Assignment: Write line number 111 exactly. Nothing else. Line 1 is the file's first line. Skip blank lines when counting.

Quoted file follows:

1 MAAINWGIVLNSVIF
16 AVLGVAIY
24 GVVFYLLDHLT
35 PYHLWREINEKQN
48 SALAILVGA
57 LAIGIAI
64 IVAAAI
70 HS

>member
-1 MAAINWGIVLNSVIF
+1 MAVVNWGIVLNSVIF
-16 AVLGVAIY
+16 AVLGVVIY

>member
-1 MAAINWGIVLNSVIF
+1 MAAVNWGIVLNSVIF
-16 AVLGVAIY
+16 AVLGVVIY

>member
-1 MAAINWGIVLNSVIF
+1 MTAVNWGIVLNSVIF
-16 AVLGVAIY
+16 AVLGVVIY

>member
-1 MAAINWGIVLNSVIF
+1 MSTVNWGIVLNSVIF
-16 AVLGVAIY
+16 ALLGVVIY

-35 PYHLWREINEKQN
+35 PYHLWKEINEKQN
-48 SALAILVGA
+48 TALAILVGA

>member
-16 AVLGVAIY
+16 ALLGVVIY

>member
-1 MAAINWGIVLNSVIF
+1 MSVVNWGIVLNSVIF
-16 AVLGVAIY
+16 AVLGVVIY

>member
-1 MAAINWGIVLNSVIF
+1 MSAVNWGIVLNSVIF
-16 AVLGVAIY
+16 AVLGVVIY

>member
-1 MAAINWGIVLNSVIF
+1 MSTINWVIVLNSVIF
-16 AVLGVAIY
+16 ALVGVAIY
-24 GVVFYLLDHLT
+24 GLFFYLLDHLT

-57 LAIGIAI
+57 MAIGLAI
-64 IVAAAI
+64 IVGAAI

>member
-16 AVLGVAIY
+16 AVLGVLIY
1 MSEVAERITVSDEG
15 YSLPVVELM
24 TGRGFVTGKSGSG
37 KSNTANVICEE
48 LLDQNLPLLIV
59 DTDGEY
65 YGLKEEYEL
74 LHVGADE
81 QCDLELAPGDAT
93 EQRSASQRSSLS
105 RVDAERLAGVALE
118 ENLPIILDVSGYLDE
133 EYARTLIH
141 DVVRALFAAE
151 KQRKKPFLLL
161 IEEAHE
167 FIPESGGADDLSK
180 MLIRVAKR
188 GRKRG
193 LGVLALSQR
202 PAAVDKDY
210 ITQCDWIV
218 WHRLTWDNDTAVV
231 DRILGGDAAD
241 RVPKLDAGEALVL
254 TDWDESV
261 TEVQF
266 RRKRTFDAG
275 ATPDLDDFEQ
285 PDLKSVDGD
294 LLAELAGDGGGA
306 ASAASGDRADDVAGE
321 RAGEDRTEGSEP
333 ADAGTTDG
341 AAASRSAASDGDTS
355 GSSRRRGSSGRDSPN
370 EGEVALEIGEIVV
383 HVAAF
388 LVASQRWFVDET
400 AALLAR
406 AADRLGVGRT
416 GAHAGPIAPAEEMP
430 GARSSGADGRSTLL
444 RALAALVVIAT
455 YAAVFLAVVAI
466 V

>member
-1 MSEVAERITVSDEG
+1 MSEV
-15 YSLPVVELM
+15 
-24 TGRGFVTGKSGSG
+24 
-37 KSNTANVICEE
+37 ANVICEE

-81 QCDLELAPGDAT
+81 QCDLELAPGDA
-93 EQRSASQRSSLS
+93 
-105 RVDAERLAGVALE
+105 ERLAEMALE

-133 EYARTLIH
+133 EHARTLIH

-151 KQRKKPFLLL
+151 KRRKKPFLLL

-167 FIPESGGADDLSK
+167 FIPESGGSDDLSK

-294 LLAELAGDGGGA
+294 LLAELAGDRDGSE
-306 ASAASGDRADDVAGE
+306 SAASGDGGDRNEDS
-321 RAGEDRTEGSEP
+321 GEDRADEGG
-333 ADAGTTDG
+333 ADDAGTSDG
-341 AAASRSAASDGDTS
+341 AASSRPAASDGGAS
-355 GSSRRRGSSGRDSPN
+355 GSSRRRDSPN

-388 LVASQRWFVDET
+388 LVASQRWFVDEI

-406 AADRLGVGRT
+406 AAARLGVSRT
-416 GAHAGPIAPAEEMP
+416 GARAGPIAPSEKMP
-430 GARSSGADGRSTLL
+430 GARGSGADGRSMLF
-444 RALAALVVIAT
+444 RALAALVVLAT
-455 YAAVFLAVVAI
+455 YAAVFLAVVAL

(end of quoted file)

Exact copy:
-24 TGRGFVTGKSGSG